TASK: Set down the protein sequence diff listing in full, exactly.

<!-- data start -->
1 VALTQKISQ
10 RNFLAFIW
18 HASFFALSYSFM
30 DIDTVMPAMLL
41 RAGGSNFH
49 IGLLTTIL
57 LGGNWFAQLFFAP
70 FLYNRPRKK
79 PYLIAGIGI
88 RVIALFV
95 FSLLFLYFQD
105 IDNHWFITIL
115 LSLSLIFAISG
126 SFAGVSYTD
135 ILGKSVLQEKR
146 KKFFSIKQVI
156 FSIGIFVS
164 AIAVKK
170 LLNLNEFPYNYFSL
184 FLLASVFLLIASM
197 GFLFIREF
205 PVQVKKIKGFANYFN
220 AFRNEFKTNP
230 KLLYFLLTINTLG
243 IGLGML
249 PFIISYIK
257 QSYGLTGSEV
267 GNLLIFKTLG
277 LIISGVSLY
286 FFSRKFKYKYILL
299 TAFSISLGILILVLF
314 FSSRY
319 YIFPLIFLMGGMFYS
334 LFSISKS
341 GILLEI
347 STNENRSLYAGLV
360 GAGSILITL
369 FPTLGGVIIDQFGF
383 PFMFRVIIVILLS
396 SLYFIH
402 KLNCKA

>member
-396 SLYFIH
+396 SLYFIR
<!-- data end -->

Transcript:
1 VALTQKISQ
10 RNFLAFIW
18 HASFFALSYSFM
30 DIDTVMPAMLL
41 RAGGSNFH
49 IGLLTTIL
57 LGGNWFAQLFFAP
70 FLYNRPRKK
79 PYLIAGIGI
88 RVIALFV
95 FSLLFLYFQD
105 IDNHWFITIL
115 LSLSLIFAISG
126 SFAGVSYTD
135 ILGKSVLQEKR
146 KKFFSIKQVI
156 FSIGIFVS
164 AIAVKK
170 LLNLNEFPYNYFSL
184 FLLASVFLLIASM
197 GFLFIREF
205 PVQVKKIKGFANYFN
220 AFRNEFKTNP
230 KLLYFLLTINTLG
243 IGLGML
249 PFIISYIK
257 QSYGLTGSEV
267 GNLLIFKTLG
277 LIISGVSLY
286 FFSRKFKYKYILL
299 TAFSISLGILILVLF
314 FSSRY
319 YIFPLIFLMGGMFYS
334 LFSISKS
341 GILLEI
347 STNENRSLYAGLV
360 GAGSILITL
369 FPTLGGVIIDQFGF
383 PFMFRVIIVILLS
396 SLYFIH
402 KLNCKA

>member
-396 SLYFIH
+396 SLYFIR